5. Paint using a Roller 

Roller Paint with red color

Another tool you can use is a roller. Buy a good quality roller as  it gives a smooth finish. Some cheap quality rollers will cause problems like paint marks and a rough finish. A six-inch foam roller should be good to use. You can also buy the replacement roller cover together or later.

To paint using a roller, pour about four ounces of paint into the tray. Gently dab the roller in the paint and roll up the paint and down the tray's slope a couple of times. It will help spread the paint onto the roller pad. 

Transfer the roller to the wood. Start to roll the paint on the wood, beginning with light pressure only. High-density foam rollers often trap the paint in the roller mat, so you might have to increase pressure gently to release the paint. You can wash and reuse the covers or discard this one and use a new cover.

6. Sand the first coat

You can achieve a much smoother coating if you opt to sand and paint one last time. Sanding the paint coat brings down bumps and inconsistencies introduced by the roller or brush. 

Using 220-grit sandpaper, sand lightly by hand or attach the paper to the orbital sander and then operate lightly through the surface. Don't use pressure on the sander other than the weight of the sander.

After sanding, gently remove the dust from the surface.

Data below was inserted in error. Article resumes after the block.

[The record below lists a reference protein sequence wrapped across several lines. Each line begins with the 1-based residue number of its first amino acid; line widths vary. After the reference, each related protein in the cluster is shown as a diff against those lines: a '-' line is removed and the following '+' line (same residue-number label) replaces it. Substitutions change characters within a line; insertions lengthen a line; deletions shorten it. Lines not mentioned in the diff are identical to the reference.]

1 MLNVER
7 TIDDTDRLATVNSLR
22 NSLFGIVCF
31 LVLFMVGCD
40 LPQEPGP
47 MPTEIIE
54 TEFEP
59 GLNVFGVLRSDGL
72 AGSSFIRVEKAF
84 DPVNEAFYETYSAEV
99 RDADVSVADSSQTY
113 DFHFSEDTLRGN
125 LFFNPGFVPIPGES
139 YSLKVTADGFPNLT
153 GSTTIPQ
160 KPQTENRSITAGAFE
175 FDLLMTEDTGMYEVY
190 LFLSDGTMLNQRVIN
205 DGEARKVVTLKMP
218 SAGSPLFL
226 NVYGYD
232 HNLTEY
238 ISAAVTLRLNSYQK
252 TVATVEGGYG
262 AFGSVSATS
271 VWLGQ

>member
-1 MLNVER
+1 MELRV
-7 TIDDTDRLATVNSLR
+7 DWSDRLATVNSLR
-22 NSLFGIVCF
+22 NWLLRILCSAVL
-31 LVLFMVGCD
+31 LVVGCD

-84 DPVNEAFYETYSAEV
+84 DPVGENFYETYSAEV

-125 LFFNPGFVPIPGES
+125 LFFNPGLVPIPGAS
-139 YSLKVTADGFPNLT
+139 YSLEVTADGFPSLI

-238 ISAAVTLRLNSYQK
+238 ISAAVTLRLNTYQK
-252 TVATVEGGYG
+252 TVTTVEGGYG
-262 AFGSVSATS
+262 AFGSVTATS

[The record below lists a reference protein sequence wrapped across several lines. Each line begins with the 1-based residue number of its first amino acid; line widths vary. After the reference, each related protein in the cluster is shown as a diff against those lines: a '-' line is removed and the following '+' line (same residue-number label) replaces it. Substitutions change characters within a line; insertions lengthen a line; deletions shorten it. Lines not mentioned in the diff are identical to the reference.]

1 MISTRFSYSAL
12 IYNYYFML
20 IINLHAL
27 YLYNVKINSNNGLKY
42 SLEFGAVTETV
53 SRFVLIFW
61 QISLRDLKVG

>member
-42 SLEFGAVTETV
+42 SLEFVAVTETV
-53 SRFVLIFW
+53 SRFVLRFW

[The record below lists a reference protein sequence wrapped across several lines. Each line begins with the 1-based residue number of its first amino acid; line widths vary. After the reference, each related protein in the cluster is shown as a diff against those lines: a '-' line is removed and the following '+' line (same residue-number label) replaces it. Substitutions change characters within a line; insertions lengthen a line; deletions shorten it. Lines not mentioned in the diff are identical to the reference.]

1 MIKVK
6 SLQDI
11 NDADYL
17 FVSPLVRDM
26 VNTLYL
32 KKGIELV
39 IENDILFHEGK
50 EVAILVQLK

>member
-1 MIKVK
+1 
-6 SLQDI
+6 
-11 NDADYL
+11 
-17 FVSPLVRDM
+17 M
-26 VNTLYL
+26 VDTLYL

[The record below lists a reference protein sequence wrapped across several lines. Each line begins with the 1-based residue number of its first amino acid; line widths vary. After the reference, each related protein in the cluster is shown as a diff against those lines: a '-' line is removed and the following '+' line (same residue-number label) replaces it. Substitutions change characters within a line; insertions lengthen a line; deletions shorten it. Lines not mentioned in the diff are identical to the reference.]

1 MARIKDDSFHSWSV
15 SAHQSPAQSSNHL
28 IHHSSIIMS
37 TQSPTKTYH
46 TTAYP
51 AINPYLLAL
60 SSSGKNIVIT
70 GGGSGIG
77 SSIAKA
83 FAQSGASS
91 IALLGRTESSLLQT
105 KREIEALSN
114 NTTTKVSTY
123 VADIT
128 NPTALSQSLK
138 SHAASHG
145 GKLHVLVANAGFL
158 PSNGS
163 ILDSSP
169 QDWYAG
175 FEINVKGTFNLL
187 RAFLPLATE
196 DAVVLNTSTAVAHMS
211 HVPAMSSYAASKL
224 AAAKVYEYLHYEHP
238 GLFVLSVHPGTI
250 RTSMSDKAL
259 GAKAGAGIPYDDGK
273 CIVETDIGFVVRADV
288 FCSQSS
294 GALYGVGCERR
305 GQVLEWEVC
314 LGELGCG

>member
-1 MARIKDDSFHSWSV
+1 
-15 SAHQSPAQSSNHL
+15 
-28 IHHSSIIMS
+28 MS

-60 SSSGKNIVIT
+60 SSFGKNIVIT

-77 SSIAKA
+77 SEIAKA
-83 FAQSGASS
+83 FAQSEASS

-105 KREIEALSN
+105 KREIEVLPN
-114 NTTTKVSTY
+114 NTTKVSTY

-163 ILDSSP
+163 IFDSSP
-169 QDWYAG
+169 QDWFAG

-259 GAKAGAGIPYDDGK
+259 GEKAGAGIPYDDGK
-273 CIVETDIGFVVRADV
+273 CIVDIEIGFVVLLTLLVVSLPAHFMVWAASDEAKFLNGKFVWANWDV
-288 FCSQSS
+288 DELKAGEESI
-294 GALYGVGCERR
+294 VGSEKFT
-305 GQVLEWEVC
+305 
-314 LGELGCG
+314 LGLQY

7. Paint second coat

Apply a last coat of paint using a brush or roller as you want. This will be the final coat, so be careful not to make any mistakes here. Allow the paint to dry overnight or more before using it.

8. Apply a Sealant

Applying a sealant is essential to protect the underlying layer. It will protect your work from flaking or peeling. You will find many types of sealers in the market, choose as per your need.

You can choose from gloss, matte, satin, and a lot more. It is up to you whether you want to use spray sealer or brush sealer. Both have different application methods, but the results are the same. 

Apply a thin coat of the sealant and allow it to dry. Now you have your finished and sealed furniture ready.

Best Practices for Sanding:

The best suggestion for sanding between coats is to start with coarser grit sandpaper, follow up with medium grit, and complete with fine-grit sandpaper. 

A good hint: Spray a fine mist of water over the sanded surface that may raise the grain. Remember that the best approach to sand is in the direction of the grain. Otherwise, it might damage your surface.

Best Practices for Repainting:

If you are repainting a piece, the first thing to do is check the current paint condition of the surface. If you find the paint is peeling from the surface, scrape it to get rid of old paint coats. Then, make the surface smooth with 180 grit sandpaper.

Never attempt to paint a present wood surface without preparing the surface. Applying an immediate coat of paint over the old coating won't function and will tend to peel, primarily if it includes a shiny finish.

Best Painting tip:

Use a brush and a roller: Paintbrushes and rollers each have unique usage. Rollers cover large areas quickly but can't reach corners or narrow spaces. If you want smooth surfaces, go for a high-density foam roller. 

Use paintbrushes for painting the corners and edges to get a clean, smooth finish. And use rollers for painting large areas to save time. Brushing after rolling to remove lines is an expert technique called back-brushing.